Death Angel's Mark Osegueda was a recent guest on Full Metal Jackie’s weekend radio show. In the interview, the vocalist talks all about the band’s 'a thrashumentary' DVD, 'The Bay Calls for Blood' live disc, a new album + more. Check out the interview below:

First, tell us how the summer was. I know you had some European touring.

It was absolutely incredible. Just got back about a week ago. We did about five and a half weeks all over Europe, only five days off over those five and a half weeks. So we were pretty constant every night. It's our first full-blown European summer tour in about two years, so it went better than expected, a lot of festivals and then some headliners in between. We supported Sepultura for a couple shows and supported Queensryche for a few shows as well. It went great.

Death Angel recently released a thrashumentary DVD, which is basically the story of Death Angel and also includes a live performance. Mark, what’s the most surreal thing about watching your history as a band?

The most surreal? Wow. It's got to be… I really do love watching the early footage, especially us live onstage and just watching us. I knew I loved it then but it just went by so fast so to re-watch it over and see the live footage, it's something else. It takes me back to that club, whether it be in Connecticut, or whether it be in Tilburg, Netherlands, and it reminds me of the shows and how absolutely incredible the times were and how quickly the time seem to fly by back then.

The Bay Area was home to a vibrant music scene that ultimately redefined heavy metal. How would that scene have been different if any of you were conscious of the impact your bands would have on metal?

You know, that's a good question. As far as how would it be different? To a certain degree, I don't even know how different it would be. It was just a no holds barred, us- against-the-world attitude that every band out here had. It was kind of like we wanted to take on everything and abolish what was happening at the time they in the big hair bands of the time.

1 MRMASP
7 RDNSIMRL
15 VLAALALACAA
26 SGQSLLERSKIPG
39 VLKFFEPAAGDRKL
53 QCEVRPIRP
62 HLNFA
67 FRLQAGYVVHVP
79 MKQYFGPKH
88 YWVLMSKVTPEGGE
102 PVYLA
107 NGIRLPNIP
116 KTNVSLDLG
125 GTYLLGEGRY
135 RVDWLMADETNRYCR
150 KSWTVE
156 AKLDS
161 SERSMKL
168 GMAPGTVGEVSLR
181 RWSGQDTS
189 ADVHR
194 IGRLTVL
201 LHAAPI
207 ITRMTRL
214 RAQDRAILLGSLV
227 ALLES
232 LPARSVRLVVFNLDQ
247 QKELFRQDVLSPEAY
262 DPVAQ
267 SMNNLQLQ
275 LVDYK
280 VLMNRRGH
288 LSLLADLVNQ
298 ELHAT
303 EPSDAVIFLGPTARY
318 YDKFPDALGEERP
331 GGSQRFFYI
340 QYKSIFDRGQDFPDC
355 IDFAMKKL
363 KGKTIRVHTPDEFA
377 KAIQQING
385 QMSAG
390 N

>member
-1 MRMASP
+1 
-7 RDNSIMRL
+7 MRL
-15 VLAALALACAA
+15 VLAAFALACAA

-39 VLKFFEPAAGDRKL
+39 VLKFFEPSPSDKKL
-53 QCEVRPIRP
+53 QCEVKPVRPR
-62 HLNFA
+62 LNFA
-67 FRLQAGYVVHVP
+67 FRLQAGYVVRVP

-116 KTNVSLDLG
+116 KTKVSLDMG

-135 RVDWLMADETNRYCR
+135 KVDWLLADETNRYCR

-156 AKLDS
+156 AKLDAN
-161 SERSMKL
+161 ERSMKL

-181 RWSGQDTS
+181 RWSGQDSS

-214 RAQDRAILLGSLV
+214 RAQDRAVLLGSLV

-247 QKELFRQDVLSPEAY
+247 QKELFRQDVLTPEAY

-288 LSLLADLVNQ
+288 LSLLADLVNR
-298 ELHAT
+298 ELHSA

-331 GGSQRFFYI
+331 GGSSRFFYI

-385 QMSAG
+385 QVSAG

We just felt like it was done on image and a turbo driven version, a New Wave of British Heavy Metal. We thought it was our personal clique here and then we realized it was something special that was felt worldwide for anyone who was blue collared, needed to get their aggressions out. Our fans were our age so I think all the bands had that attraction and that appeal to the younger generation because we were part of that younger generation.

What make The Bay Calls for Blood the definitive live Death Angel album, compared to Sonic German Beatdown or Fall From Grace?

Well, see the difference is, this one we actually we recorded live with the proper live unit and we mixed it down. We knew we were recording these shows for a live record, whereas Sonic German Beatdown was just basically the audio of that live DVD. We knew there was going to be a live DVD but we took the audio and kind of made it from that particular show that happened in Germany. We didn't go in there knowing it was going to be a live record, but we knew there was going to be a live DVD of the show.

Fall from Grace was literally just an unauthorized release at the time. It was recorded for a radio broadcast back in '88, the Frolic Through the Park tour in Amsterdam. It was maybe two microphones on stage, two microphones towards the crowd and it was great for a radio broadcast but nothing that we wanted to be officially released, where this one has the band's backing and the sound quality is much better; we're very proud of it and we did it in our hometown.

How has revisiting the history of the band affected your creative thought process for the next studio album?

It's nice because it makes me feel much more confident about the direction we've been going in for the last two records. That's pretty much getting much more in tune with our thrash roots, than say, some of the albums that came after The Ultra-Violence. The last two, we keep moving more towards the thrash roots and of course we've grown as musicians since Ultra-Violence and it's taking that excitement and enthusiasm of the whole thrash movement and putting it to what we're writing now. It also helps that we've been touring and we have all this live energy so it makes the songs much more urgent and exciting sounding. It's made us feel like we're on the right path. Looking back at the early stuff gives us that youthful, us-against-the-world-attitude still now.

Mark, much was made about just how young you guys were when Death Angel started. If you could, what would you tell yourself at that age?

Hey don't wear the outfit you wore on the back of Frolic Through the Park [laughs]. Other than that I would honestly say, I would tell myself to stick to my guns and don't pay attention to what naysayers say. Over the years I had people that didn't like my voice back that eventually, years later, now they do. You gotta take your punches if you want to stay around in the later rounds.

What can we expect for the rest of 2015 for Death Angel?

All we have now is writing a new record or in the process of it. We enter the studio Oct. 1 and we hope to be done by the beginning of December, turn that in and have a new product out in spring and start touring like mad... like mad.

You guys have a general idea of when the album should come out?

I'm thinking March, April. I'm thinking we'll probably do one or two shows and before the end of the year, West Coast shows. We don't like to keep our boots too clean for too long.

Many thanks to Mark Osegueda for the interview. Death Angel’s ‘a thrashumentary’ DVD is out now. Full Metal Jackie’s weekend show can be heard on radio stations around the country — for a full list of stations, go to